An interface could be configured for SRR shared and shaped mode at the same time. However, SRR shaped mode always take preference over SRR shared weights. Finally, SRR provides support for priority queue but this queue is not subject to SRR shaping limits as well. The weight assigned to the priority queue is simply ignored for SRR calculations. Note that unlike the 3550, on the 3560, egress priority queue has queue-id 1, not 4. Here is an example:

!
! By settings shape weight to zero we effectively disable shaping for the particular queue
!
interface gigabitethernet0/1
srr-queue bandwidth shape 10 0 0 0
srr-queue bandwidth share 10 10 60 20
!
! As expedite queue (queue-id 1) is enabled, it’s weight is no longer honored by the SRR scheduler
!
priority-queue out

Another interesting egress feature is port rate-limit. SRR could be configured to limit the total port bandwidth to a percentage of physical interface speed – from 10% to 90%. Don’t configure this feature if there is no need to limit overall port bandwidth.

!
! Limit the available egress bandwidth to 80% of interface speed
!
interface gigabitethernet0/1
srr-queue bandwidth limit 80

Note that the resulting port rate depends on the physical speed of the port - 10/100/1000Mbps.

2. Egress Queues

The 3550 has four egress queues identified by their numbers 1-4 available to every interface,. Queue number 4 could be configured as expedite. On the 3560 side, we have the same four egress queues, but this time for expedite services we could configure queue-id 1.

With the 3550, for “class-to-queue” mapping only CoS to queue-id table is available on a per-port basis. Globally configurable DSCP to CoS mapping table is used to map an internal DSCP value to the equivalent CoS. As for the 3560 model, DSCP and CoS values are mapped to queue-ids separately. That means IP and non-IP traffic could be mapped/serviced separately. What if an IP packet comes with DSCP and CoS values both set? Then the switch will use the marking used for classification (e.g. CoS if trust cos or set cos were used) to assign the packet to a queue/threshold.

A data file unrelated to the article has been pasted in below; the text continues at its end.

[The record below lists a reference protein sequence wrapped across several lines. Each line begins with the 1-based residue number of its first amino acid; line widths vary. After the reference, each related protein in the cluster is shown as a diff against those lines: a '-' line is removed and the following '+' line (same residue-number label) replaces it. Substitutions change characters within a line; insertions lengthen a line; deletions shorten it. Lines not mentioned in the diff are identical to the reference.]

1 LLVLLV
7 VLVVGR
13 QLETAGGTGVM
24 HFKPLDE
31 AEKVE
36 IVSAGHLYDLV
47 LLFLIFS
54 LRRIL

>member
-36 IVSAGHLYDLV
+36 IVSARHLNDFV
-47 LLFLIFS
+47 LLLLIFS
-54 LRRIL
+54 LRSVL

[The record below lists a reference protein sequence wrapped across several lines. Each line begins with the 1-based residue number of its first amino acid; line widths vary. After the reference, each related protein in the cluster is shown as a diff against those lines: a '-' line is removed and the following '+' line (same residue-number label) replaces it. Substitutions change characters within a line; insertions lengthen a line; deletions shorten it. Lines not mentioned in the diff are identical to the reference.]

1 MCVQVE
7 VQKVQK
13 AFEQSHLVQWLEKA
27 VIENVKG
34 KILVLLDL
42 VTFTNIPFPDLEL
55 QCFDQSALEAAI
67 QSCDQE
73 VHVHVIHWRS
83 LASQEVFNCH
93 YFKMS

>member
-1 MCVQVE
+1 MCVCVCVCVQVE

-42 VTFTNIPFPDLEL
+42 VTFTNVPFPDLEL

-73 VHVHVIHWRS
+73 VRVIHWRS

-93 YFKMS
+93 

The 3550 supports WTD and WRED as queue drop strategy (the latter option available on Gigabit ports only). The 3560 model supports WTD as the only drop strategy, allowing for three per-queue drop thresholds. Only two of the thresholds are configurable – called explicit drop thresholds - and the third one is fixed to mark the full queue state (implicit threshold).

Finally, the mentioned mappings are configured for queue-id and drop threshold simultaneously in global configuration mode - unlike the 3550 where you configured CoS to Queue-ID and DSCP to Drop-Threshold mappings separately (and on per-interface basis).

!
! CoS values are mapped to 4 queues. Remember queue-id 1 could be set as expedite
!

!
! The next entry maps CoS value 5 to queue 1 and threshold 3 (100%)
!
mls qos srr-queue output cos-map queue 1 threshold 3 5
!
! VoIP signaling and network management traffic go to queue 2
!
mls qos srr-queue output cos-map queue 2 threshold 3 3 6 7
mls qos srr-queue output cos-map queue 3 threshold 3 2 4
mls qos srr-queue output cos-map queue 4 threshold 2 1
mls qos srr-queue output cos-map queue 4 threshold 3 0

!
! DSCP to queue/threshold mappings
!
mls qos srr-queue output dscp-map queue 1 threshold 3 40 41 42 43 44 45 46 47

mls qos srr-queue output dscp-map queue 2 threshold 3 24 25 26 27 28 29 30 31
mls qos srr-queue output dscp-map queue 2 threshold 3 48 49 50 51 52 53 54 55
mls qos srr-queue output dscp-map queue 2 threshold 3 56 57 58 59 60 61 62 63

mls qos srr-queue output dscp-map queue 3 threshold 3 16 17 18 19 20 21 22 23
mls qos srr-queue output dscp-map queue 3 threshold 3 32 33 34 35 36 37 38 39

!